These insights led us to a few wish-list suggestions for educational software developers. Although we found that setting software-based learning goals with students was a powerful motivator, the software was not designed for this type of use. For example, we initially considered setting goals with students that were based on the coins or badges they earn in DreamBox. However, the DreamBox teacher site does not provide data on the coins and badges that students have earned. While the teacher site does provide good data on the units that student have completed, the student site is focusing more on coins and badges than on unit completion. In MyOn we set some goals based on Lexile growth, but we found that students had a hard time understanding what made their Lexile scores change because Lexile scores were not very well featured on the student-facing site. Also, for both DreamBox and MyOn the teacher data reports do not provide information on daily growth. We had to manually collect the data each day in order to see growth patterns.

In conclusion, we think our use of software data for goal setting represents a paradigm shift in the potential use of instructional software in the blended learning model. From a teacher’s perspective, learning software is often used in rotational models as a way to keep some students occupied so that teachers can give more devoted attention to other activities. However, when teachers set goals with students regarding their progress in the learning software, the time spent on the software becomes much more purposeful. Students work on the software in a self-directed manner to accomplish objectives that are meaningful within the context of their real-world classroom, rather than merely playing with educational software because it is fun. At the same time, teachers become more engaged in the work that students are doing within the software and are thereby better able to connect it to the work that students do in the live classroom. We can also imagine teachers using the software as a platform for gathering ongoing formative assessment data that they can then use to guide their instruction. All in all, we see a lot of potential for using conversations around goal setting to really focus teachers and students on being purposeful in the ways they use learning software.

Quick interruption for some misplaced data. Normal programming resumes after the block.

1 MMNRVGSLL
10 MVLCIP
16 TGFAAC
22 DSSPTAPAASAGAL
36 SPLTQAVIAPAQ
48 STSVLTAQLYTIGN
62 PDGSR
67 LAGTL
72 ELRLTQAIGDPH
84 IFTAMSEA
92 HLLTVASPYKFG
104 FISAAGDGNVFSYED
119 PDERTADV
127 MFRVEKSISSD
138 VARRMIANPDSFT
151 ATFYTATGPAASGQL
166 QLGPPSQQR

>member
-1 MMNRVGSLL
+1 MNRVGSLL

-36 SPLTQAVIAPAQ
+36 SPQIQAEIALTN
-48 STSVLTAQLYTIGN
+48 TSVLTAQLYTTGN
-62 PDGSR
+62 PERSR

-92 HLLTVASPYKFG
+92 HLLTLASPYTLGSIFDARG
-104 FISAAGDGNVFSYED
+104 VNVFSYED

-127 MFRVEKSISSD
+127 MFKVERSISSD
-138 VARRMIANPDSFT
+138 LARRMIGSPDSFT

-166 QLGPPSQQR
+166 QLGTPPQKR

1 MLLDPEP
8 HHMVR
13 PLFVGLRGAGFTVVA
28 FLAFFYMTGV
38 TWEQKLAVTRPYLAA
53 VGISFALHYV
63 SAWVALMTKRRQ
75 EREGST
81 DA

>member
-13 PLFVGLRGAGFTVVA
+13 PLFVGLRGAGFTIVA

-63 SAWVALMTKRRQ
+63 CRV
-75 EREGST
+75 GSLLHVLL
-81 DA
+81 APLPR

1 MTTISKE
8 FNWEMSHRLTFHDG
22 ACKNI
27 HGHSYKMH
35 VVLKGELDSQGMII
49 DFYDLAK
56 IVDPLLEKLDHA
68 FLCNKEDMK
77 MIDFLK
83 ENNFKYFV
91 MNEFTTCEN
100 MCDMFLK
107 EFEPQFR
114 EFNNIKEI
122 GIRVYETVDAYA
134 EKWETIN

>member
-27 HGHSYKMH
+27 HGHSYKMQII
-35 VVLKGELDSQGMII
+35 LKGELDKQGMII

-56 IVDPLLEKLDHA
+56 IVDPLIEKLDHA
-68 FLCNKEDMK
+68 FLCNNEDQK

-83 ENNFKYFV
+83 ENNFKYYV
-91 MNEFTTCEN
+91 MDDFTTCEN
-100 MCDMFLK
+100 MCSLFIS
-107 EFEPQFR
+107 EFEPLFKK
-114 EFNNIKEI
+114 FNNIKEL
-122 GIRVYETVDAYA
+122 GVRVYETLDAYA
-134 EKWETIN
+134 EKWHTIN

Download Blended Learning Summer Academy powerpoint.

Written by Tom Arnett

Tom Arnett

MBA candidate at the Tepper School of Business at Carnegie Mellon University. During the summer of 2012 Tom was an Education Pioneers Fellow at Achievement First’s Amistad Academy Elementary School where he helped to pilot a blended learning summer school program.

One comment

  1. Thanks Tom for this insight. I found your post by Googling “student Dreambox tracker,” and this, in addition to the understanding of Dreambox I’ve gained over the past year of using it in K/1/2/3 at our Aspire school, has given me some ideas on how to leverage the “purpose” angle to empower students’ self-monitoring and data tracking.

    It’s true that more small groups can be a cornerstone of blended, but I think we have to scaffold the independent work that comes hand-in-hand with that, especially in schools that aren’t so lucky to have 3 adults in the room.

    Thanks!!